Here is described inletting of a semi-inletted stock for an average bolt action
design. Some rifles require additional inletting not described below.
Following these procedures should equip you for other inletting tasks.
You will need
a small assortment of files, perhaps a small wood chisel, the barreled action
and the semi-inletted stock. Having some inletting black may help. It can be
found at such outlets as
. A dremel tool may be helpful at certain spots if used with great care and at
slow speed. Remove the bolt, trigger guard and magazine. Along with action
bolts, set these parts aside. They will not be needed for some time.
The first objective is to get the action to fit far enough into the inletting
for the barrel to contact and lay
upon the barrel channel. At that point the barrel and action inletting can
slowly be worked alternating between the two until the action appears that it
would fully seat if the barrel could drop far enough into its channel. There
can be some friction but do not force action into inletting as that may crack
the thin walls of the side wood. Later all friction must be removed for the
rifle to shoot with precision. If the barrel is not centered on the channel use
inletting black to locate and remove wood stress points at the action. Do not
fashion barrel channel until action is true with channel, otherwise barrel will
run off center of stock.
Study the current extent of inletting at the action area well before removing
any wood. Chances are you will have to remove at least a little from all sides
and a bit more in some areas. Remove small amounts of wood at a time equally
from all sides and check fit until the bottom of action begins to fit into the
stock. Once you get this far inletting black can help identify wood that needs
removal. Use the black very sparingly applying it only to parts of action
that, so far, will fit into the stock.
Use a sanding block on the side walls of action inletting and keep it flat
against them. Do likewise with any filing you may have to do. This will
prevent the top of the walls from becoming too thin or rounded. It is
important to keep it crisp because at this area of stock very little wood can
be removed for correction and if rounded or too thin it will show as a sloppy
Bed wood may well have to be lowered in order for action to seat far enough
into inlet. Judge this by how far the barrel is allowed to drop into barrel
channel. The barrel should be allowed to drop to or close to its diameter
(half way). Though, it is equally important that the barrel not be allowed to
drop past its diameter (more than half way). You will not know if bed wood
will have to be shaved from action inletting until barrel channel inletting is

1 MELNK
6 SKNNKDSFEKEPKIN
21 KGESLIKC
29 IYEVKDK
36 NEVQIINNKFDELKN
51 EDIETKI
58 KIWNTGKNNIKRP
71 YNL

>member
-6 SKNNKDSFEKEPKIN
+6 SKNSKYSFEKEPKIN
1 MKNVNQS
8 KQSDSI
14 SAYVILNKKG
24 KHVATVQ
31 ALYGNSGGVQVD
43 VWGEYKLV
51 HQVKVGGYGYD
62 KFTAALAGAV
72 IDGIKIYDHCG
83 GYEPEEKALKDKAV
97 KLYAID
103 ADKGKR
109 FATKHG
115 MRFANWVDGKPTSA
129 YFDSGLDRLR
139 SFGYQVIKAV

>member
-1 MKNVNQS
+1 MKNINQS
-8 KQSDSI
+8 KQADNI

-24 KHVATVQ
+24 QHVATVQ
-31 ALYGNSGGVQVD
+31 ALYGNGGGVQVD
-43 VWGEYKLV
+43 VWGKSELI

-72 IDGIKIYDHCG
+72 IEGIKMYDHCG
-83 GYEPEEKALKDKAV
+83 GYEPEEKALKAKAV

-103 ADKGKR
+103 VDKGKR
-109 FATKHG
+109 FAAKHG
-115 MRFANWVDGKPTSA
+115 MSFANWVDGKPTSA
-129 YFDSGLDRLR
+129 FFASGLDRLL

far enough along. If it becomes necessary a small wood chisel should be used,
removing very little wood before checking fit.
Partial Top View of Barrel and Action Inletting
Keep flat of stock top sharp where it drops into barrel and action inletting.
is to be installed it is best to do it before inletting the barrel channel.
Once the action is inletted to the extent that when installed the barrel rests
on the grove of barrel channel, the channel can be enlarged. Find something
cylindrical to use as a sanding form (I hesitate to call it a sanding block
is round). I have used ink pens. A short piece of steel rod found at hardware
stores is great. What ever it is it must be smaller in diameter,
including sand paper
than the barrel is at for-end tip. If it is, with paper attached, as large in
diameter as barrel you will get rounded edges that can not be corrected because
of the large gap that would be left between barrel and top of stock.
As explained above, fashion your channel such that the barrel will seat
more, into stock when rifle is assembled. Slightly less is permissable. More
than half will cause a large gap between wood and metal since the stock will be
above barrel axis. Also, glass bedding will wrap around barrel diameter and
seize it to stock. To a small extent, and it depends upon the amount of wood
your stock can sacrifice, such problem can be resolved by working excess wood
down to midpoint of barrel and action. In such case watch that forearm remains
functionally massive enough for comfortable shooting control and that tang is
not dropped so far as to cause thinning in wrist area of stock.
Top View of Stock
Start out with about a 120 grit paper, courser if needed. Cut a square to wrap
around the sanding form. Sand the grove with the cylindrical sanding form
it. Periodically fit the barrel to check your work. If the barrel has a taper,
such as sporter rifles do and bench rifles may not, you will have to widen the
grove to match the contour. Applying downward side pressure as you sand will
do that. Take care to match the contour of the barrel as you sand. To help
prevent unwanted rounding of edges, cut the channel deep enough to allow side
pressure without cutting too high on the channel. When deep enough that a
sanding block, such as a gum eraser, can be used do so to finish the